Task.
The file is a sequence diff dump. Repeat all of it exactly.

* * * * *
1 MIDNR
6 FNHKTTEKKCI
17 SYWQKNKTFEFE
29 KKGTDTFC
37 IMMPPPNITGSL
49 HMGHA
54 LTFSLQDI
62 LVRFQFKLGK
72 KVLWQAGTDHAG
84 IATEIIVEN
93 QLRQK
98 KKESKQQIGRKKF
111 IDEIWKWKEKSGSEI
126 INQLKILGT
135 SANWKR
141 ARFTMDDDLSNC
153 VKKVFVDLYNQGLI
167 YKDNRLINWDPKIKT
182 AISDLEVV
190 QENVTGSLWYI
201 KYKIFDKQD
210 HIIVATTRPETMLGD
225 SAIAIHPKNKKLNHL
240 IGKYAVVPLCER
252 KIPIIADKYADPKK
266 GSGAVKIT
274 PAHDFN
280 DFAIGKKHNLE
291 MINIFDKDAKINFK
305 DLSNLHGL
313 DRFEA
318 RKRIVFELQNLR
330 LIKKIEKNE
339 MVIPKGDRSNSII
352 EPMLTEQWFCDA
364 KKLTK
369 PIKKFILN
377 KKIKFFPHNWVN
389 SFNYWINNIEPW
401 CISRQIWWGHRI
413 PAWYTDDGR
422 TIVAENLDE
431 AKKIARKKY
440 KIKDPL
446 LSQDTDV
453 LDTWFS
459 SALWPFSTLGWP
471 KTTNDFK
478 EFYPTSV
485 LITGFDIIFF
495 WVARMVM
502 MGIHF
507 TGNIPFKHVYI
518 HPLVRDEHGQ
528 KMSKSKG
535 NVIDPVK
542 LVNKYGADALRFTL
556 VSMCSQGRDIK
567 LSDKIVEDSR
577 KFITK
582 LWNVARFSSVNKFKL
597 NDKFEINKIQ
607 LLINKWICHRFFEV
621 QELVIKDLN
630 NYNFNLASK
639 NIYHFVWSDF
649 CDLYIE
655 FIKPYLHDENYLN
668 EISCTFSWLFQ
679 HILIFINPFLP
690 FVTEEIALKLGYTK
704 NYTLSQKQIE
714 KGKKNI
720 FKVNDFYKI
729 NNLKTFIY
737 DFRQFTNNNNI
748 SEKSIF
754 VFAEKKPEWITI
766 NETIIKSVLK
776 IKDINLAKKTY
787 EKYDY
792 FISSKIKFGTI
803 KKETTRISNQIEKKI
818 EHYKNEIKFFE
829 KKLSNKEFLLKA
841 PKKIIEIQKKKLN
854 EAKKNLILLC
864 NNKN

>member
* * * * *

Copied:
1 MIDNR
6 FNHKTTEKKCI
17 SYWQKNKTFEFE
29 KKGTDTFC
37 IMMPPPNITGSL
49 HMGHA
54 LTFSLQDI
62 LVRFQFKLGK
72 KVLWQAGTDHAG
84 IATEIIVEN
93 QLRQK
98 KKESKQQIGRKKF
111 IDEIWKWKEKSGSEI
126 INQLKILGT
135 SANWKR
141 ARFTMDDDLSNC
153 VKKVFVDLYNQGLI
167 YKDNRLINWDPKIKT
182 AISDLEVV
190 QENVTGSLWYI
201 KYKIFDKQD
210 HIIVATTRPETMLGD
225 SAIAIHPKNKKLNHL
240 IGKYAVVPLCER
252 KIPIIADKYADPKK
266 GSGAVKIT
274 PAHDFN
280 DFAIGKKHNLE
291 MINIFDKDAKINFK
305 DLSNLHGL
313 DRFEA
318 RKRIVFELQNLR
330 LIKKIEKNE
339 MVIPKGDRSNSII
352 EPMLTEQWFCDA
364 KKLTK
369 PIKKFILN
377 KKIKFFPHNWVN
389 SFNYWINNIEPW
401 CISRQIWWGHRI
413 PAWYTDDGR
422 TIVAENLDE
431 AKKIARKKY
440 KIKDPL
446 LSQDTDV
453 LDTWFS
459 SALWPFSTLGWP
471 KTTNDFK
478 EFYPTSV
485 LITGFDIIFF
495 WVARMVM
502 MGIHF
507 TGNIPFKHVYI
518 HPLVRDEHGQ
528 KMSKSKG
535 NVIDPVK
542 LVNKYGADALRFTL
556 VSMCSQGRDIK
567 LSDKIVEDSR
577 KFITK
582 LWNVARFSSVNKFKL
597 NDKFEINKIQ
607 LLINKWICHRFFEV
621 QELVIKDLN
630 NYNFNLASK
639 NIYHFVWSDF
649 CDLYIE
655 FIKPYLHDENYLN
668 EISCTFSWLFQ
679 HILIFINPFLP
690 FVTEEIALKLGYTK
704 NYTLSQKQIE
714 KGKKNI
720 FKVNDFYKI
729 NNLKTFIY
737 DFRQFTNNNNI
748 SEKSIF
754 VFAEKKPEWITI
766 NETIIKSVLK
776 IKDINLAKKTY
787 EKYDY
792 FISSKIKFGTI
803 KKETTRISNQIEKKI
818 EHYKNEIKFFE
829 KKLSNKEFLLKA
841 PKKIIEIQKKKLN
854 EAKKNLILLC
864 NNKN

>member